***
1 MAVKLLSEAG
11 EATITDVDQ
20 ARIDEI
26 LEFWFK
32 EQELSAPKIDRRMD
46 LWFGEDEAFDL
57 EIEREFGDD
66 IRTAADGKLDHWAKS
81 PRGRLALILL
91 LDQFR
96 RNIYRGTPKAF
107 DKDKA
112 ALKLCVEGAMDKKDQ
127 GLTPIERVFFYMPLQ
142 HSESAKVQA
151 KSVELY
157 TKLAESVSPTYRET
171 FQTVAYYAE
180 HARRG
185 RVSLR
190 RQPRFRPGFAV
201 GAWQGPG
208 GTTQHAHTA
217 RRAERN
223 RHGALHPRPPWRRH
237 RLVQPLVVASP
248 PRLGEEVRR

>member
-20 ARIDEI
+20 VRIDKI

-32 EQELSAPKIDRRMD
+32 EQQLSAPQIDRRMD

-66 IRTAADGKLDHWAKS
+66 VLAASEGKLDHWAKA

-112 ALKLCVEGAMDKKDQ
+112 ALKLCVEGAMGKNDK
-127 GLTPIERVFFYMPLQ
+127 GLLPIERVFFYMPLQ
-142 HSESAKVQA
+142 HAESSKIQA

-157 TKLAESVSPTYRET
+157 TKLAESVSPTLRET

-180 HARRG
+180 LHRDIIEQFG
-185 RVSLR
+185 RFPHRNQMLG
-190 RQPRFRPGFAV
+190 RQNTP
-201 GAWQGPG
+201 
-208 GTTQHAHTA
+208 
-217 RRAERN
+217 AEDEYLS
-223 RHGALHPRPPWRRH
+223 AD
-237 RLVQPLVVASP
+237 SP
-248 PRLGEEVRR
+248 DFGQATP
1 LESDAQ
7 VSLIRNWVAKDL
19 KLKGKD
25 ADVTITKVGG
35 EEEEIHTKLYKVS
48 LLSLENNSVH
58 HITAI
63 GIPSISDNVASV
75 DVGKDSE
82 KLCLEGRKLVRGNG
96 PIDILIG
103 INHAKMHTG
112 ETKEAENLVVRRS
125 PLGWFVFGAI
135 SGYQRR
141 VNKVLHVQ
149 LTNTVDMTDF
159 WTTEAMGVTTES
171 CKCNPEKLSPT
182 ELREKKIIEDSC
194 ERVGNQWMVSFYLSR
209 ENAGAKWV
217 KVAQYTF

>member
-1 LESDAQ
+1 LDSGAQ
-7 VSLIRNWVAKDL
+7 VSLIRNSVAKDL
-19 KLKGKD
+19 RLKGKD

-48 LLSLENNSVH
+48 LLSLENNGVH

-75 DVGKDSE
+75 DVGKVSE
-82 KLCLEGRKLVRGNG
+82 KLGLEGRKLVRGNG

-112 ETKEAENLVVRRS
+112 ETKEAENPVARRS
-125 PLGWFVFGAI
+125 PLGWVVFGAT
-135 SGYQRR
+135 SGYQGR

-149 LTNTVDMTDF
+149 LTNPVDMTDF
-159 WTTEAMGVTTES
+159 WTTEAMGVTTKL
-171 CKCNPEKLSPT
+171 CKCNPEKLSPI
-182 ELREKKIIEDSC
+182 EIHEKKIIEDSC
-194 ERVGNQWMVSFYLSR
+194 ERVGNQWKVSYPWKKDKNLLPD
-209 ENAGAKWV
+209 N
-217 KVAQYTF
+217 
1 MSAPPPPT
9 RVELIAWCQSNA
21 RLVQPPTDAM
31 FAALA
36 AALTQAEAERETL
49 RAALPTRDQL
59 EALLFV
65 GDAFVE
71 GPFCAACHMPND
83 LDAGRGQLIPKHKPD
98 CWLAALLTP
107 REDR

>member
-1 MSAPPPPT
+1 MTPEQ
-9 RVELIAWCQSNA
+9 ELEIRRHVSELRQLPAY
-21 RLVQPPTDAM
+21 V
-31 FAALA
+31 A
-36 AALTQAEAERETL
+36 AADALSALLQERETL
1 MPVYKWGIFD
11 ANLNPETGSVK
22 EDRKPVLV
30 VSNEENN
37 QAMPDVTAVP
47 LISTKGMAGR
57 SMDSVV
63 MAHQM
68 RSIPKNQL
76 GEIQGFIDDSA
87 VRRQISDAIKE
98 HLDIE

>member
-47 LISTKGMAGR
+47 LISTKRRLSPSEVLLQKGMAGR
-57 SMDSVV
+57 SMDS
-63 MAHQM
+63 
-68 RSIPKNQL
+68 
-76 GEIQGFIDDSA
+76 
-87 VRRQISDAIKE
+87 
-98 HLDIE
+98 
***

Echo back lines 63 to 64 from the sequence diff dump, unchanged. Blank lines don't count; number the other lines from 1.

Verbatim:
19 KLKGKD
25 ADVTITKVGG